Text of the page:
Margot (Clara Furey) of the Ridden Red Wolves
Baffled Woodsman (Roy Dupuis)
The orgy is, Kafka and Lacan and De Mille all say, an act. It's performed not enjoyed, and it's performed only for you, the one who misses it. It exist only for you to feel you're missing something - that's your gift. The accident on the road that gives JG Ballard a bloody boner, that's why the road is there. It's your one consolation gift upon exiting the cinema of perfect oceanic union with Mother Night and her comforter abyss. No matter what happens here, whether you enter the sunshine and arbeit macht marks with daddy Sarastro and his golf monk posse, or just hang out at home like an idiot and watch another movie, know this: you will never get that blissful pre-egoic union back. Not until the next show, but even then, the show is about missing it. We can only wish we didn't know this sad fact, we men who aren't coke dealers, that the orgy is only ever, just now, over.

But with a little meditation-- and/or Lacan and/or addiction recovery--under our belts, we may one day accept the insider view: that the angst of missing the orgy is all that keeps me, you, us, it, whatever, from breaking down in abject torn-and-frayed pin scratch despair. Those who participate in every orgy, who live at the 'mansion' and drown each night in coke and bunnies, imagine their despair when they have to go home alone on a Greyhound full of obese tourists? Their sobs are heard three states away... Was it better to have not been to one at all? What does one bring back from the orgy, once one runs out of bros to boast to? Nothing but STDs and regrets, and longing for a feeling that maybe never existed, but nonetheless makes your forthcoming small normal joys seem like mockery. Hey, maybe... maybe you were there at the orgy, the one I missed, and you just don't remember.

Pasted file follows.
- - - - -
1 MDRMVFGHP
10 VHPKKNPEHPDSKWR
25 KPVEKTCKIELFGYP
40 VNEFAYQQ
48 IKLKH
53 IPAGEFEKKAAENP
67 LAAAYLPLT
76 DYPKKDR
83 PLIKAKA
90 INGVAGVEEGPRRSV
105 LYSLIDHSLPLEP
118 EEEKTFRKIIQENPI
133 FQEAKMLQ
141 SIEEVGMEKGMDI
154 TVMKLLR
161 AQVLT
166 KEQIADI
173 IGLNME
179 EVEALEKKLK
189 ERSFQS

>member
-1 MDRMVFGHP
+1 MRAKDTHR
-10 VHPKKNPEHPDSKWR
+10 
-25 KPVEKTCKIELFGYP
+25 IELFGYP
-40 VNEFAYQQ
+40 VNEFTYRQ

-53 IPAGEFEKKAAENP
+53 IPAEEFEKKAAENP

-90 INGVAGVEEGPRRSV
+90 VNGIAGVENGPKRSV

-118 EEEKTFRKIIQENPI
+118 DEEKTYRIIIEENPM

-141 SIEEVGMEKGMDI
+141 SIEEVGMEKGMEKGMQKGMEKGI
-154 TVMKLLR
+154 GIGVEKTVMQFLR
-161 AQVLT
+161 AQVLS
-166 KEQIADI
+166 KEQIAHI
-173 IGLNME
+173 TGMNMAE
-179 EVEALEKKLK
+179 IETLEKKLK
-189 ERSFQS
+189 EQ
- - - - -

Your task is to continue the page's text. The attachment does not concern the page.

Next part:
If you remember me there, then you definitely weren't there, because I wasn't at the same one you were, cuz I don't remember seeing you there, or anyone. The ones I went to were.... how do we say... unter-attended? Yes, iss that the phrase?

Skeleton Insurance Defrauders (themselves)